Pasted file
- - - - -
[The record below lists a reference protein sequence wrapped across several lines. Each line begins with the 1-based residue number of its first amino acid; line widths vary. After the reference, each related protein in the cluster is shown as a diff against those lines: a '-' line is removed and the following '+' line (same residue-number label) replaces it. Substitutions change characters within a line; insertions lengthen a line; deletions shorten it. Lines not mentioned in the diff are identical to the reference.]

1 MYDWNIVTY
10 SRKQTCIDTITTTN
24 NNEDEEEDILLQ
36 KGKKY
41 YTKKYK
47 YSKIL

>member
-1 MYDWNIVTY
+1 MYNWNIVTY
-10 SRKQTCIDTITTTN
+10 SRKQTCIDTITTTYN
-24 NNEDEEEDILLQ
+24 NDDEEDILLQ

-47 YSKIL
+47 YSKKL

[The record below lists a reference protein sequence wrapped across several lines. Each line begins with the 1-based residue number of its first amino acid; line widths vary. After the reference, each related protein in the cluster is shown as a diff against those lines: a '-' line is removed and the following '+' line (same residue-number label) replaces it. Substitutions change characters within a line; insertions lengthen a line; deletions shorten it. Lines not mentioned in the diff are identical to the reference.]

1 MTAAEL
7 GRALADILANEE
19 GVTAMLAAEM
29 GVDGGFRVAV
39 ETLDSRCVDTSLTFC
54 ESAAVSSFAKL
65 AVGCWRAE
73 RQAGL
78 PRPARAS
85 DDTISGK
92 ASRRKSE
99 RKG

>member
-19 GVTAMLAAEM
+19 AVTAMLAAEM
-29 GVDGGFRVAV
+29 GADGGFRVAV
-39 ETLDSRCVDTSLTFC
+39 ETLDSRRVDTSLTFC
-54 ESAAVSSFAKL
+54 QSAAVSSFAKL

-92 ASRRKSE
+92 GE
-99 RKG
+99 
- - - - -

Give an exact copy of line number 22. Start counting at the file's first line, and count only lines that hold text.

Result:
39 ETLDSRCVDTSLTFC